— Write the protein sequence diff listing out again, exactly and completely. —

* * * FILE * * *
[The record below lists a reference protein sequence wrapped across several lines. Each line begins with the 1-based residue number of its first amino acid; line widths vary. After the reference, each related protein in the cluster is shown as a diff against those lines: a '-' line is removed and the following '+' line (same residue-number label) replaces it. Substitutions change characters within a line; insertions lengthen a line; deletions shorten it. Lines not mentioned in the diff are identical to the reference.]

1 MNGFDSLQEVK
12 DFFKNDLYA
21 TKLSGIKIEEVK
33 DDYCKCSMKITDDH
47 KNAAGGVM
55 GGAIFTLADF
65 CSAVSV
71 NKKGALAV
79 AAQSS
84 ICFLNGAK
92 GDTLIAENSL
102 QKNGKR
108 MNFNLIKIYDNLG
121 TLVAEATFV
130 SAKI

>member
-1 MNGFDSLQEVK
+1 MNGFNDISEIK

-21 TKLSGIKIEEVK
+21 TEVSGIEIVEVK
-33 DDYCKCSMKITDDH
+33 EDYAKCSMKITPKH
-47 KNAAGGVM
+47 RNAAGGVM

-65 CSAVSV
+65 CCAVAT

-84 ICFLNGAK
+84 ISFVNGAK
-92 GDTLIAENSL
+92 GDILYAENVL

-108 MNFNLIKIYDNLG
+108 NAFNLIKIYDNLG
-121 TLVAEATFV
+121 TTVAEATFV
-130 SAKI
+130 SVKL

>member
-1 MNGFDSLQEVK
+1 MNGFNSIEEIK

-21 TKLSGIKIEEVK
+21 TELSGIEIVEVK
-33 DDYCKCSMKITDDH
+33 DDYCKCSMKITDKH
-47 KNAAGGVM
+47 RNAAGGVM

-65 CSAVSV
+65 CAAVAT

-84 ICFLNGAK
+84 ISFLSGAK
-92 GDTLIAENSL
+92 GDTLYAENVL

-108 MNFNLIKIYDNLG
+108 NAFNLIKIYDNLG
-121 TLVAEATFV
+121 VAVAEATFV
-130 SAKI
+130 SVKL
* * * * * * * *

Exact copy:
[The record below lists a reference protein sequence wrapped across several lines. Each line begins with the 1-based residue number of its first amino acid; line widths vary. After the reference, each related protein in the cluster is shown as a diff against those lines: a '-' line is removed and the following '+' line (same residue-number label) replaces it. Substitutions change characters within a line; insertions lengthen a line; deletions shorten it. Lines not mentioned in the diff are identical to the reference.]

1 MNGFDSLQEVK
12 DFFKNDLYA
21 TKLSGIKIEEVK
33 DDYCKCSMKITDDH
47 KNAAGGVM
55 GGAIFTLADF
65 CSAVSV
71 NKKGALAV
79 AAQSS
84 ICFLNGAK
92 GDTLIAENSL
102 QKNGKR
108 MNFNLIKIYDNLG
121 TLVAEATFV
130 SAKI

>member
-1 MNGFDSLQEVK
+1 MNGFNDISEIK

-21 TKLSGIKIEEVK
+21 TEVSGIEIVEVK
-33 DDYCKCSMKITDDH
+33 EDYAKCSMKITPKH
-47 KNAAGGVM
+47 RNAAGGVM

-65 CSAVSV
+65 CCAVAT

-84 ICFLNGAK
+84 ISFVNGAK
-92 GDTLIAENSL
+92 GDILYAENVL

-108 MNFNLIKIYDNLG
+108 NAFNLIKIYDNLG
-121 TLVAEATFV
+121 TTVAEATFV
-130 SAKI
+130 SVKL

>member
-1 MNGFDSLQEVK
+1 MNGFNSIEEIK

-21 TKLSGIKIEEVK
+21 TELSGIEIVEVK
-33 DDYCKCSMKITDDH
+33 DDYCKCSMKITDKH
-47 KNAAGGVM
+47 RNAAGGVM

-65 CSAVSV
+65 CAAVAT

-84 ICFLNGAK
+84 ISFLSGAK
-92 GDTLIAENSL
+92 GDTLYAENVL

-108 MNFNLIKIYDNLG
+108 NAFNLIKIYDNLG
-121 TLVAEATFV
+121 VAVAEATFV
-130 SAKI
+130 SVKL